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January 18, 1902


JAMA. 1902;XXXVIII(3):180. doi:10.1001/jama.1902.02480030038008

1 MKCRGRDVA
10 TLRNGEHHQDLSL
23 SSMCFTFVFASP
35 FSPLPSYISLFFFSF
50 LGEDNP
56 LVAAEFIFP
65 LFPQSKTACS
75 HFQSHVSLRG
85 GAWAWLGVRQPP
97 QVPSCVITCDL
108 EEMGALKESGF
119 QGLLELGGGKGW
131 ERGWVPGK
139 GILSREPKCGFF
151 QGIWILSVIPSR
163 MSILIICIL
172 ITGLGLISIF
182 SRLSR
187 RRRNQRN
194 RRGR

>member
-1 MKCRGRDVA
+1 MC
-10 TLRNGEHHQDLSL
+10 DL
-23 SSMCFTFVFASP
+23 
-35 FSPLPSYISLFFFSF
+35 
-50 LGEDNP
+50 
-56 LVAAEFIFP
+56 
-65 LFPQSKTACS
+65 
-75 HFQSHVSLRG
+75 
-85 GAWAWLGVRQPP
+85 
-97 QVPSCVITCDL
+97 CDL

One of Pasteur's principles was never to state or publish as a definite scientific fact any proposition not absolutely proven. Such a principle is worthy of adoption by all, but especially by those who assume to be, or are recognized as, authorities on some particular subject. In his address before the London Congress on Tuberculosis, Prof. Koch took exactly opposite views as regards transmissibility of bovine tuberculosis to man from what he was supposed to have held previously. This supposition he claimed was not true and said: "Even in my first circumstantial publication on the etiology of tuberculosis I expressed myself regarding the identity of human tuberculosis and bovine tuberculosis with reserve. Proved facts, which would have enabled me to sharply distinguish these two forms of the disease, were not then at my disposal, but sure proofs of their absolute identity were equally undiscoverable, and I therefore had to leave